Write your thesis statement, making sure that it responds to and addresses the question, contains the name of the work, and states your specific, “simple” answer to the question.
Start your Introductory Paragraph with something that interests you and will therefore interest your reader. Your intro should talk about the subject of your essay in a “broad” sense and then move toward the specific response to the question that is your thesis statement.
Your intro should include:
* An attention getter (a quote, a discussion of a general topic of importance to all people, a reference to an idea or an incident that we all think about.
* Include the title of the book you will be talking about and the author’s name.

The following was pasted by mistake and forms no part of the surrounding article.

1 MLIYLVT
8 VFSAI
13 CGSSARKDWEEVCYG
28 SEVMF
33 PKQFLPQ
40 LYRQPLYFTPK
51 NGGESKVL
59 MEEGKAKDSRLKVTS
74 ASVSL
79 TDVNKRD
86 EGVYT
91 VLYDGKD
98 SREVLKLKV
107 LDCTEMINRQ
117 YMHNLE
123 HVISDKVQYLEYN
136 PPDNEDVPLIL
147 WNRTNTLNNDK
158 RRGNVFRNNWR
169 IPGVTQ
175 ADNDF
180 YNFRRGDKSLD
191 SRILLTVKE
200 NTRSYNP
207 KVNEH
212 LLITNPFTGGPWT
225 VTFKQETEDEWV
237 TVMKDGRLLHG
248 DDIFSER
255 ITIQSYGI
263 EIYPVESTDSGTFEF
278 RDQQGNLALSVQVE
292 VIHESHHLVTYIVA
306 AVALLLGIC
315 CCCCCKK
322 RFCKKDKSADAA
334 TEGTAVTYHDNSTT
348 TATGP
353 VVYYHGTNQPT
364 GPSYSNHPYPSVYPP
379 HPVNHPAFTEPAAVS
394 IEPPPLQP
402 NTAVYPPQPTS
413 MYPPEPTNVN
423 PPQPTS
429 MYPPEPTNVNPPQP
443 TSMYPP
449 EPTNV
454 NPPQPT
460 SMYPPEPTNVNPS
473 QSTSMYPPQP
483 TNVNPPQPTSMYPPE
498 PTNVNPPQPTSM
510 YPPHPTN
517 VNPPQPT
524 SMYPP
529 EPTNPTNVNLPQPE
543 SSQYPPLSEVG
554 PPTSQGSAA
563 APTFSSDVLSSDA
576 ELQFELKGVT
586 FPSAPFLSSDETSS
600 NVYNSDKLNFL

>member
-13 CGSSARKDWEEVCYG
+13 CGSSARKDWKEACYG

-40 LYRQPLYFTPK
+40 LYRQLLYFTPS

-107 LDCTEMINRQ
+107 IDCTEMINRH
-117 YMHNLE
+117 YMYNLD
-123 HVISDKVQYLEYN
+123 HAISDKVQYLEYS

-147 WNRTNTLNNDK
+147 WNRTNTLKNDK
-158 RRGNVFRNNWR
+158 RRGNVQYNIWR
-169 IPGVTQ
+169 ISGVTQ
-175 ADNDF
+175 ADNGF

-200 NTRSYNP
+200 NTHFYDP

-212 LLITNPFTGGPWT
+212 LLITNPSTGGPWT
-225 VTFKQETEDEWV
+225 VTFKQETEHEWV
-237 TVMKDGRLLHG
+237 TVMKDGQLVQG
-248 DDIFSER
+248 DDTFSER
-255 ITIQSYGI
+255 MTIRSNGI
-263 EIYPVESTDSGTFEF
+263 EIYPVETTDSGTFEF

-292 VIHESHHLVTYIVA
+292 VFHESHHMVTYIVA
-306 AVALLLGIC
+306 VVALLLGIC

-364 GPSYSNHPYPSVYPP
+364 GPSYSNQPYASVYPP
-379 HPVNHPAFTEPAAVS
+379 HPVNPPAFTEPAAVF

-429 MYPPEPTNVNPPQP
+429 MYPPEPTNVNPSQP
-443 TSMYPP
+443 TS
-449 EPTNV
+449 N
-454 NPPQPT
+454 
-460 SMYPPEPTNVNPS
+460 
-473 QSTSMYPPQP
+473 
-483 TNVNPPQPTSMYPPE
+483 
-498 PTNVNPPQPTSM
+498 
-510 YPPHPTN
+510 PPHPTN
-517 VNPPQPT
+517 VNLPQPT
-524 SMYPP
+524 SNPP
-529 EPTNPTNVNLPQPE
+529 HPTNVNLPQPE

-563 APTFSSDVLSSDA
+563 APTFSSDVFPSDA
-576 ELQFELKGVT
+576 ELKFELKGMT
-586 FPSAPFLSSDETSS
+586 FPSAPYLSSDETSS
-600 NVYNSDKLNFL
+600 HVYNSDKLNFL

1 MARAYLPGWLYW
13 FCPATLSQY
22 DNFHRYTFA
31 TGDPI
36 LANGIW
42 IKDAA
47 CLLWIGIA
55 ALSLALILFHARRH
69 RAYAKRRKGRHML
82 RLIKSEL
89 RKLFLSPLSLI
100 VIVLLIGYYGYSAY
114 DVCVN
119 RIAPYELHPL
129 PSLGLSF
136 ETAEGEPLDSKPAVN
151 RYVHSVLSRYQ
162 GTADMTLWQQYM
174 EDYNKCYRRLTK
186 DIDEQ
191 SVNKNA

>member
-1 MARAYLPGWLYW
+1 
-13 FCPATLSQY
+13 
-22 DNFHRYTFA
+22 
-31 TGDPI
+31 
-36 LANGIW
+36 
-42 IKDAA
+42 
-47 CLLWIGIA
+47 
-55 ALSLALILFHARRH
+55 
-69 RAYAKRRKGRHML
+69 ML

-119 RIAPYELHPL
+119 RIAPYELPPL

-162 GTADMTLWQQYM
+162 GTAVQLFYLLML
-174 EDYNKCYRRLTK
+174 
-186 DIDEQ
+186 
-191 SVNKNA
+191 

* Give enough information about the story so the reader understands your thesis.
* Your Introductory Paragraph should be at least 6 sentences in length (including your thesis).
* Never use first person (I, You, We, Us, etc.).
* Your thesis will be the very last sentence of your first paragraph.
Chat for at least five sentences:
Thesis Statement: make sure that it responds to and addresses the question, contains the name of the work, and states your specific, “simple” answer to the question
First Body Paragraph
Topic Sentence – a statement of what you will prove in this paragraph that is tied to your thesis statement:
(preparation or transition – prepare the reader for the first quote with information that sets up the quote)
Quotation (document correctly: [“…“ (23).] or indent for quotes over four lines and do not use quotation marks!)
Analyze quote explaining how this quote proves your topic sentence.
Transition or preparation: information that takes your reader to the next quotation or idea. Sometimes you explain another situation of what is now happening in the story that ties into your topic for this paragraph and to your thesis statement...
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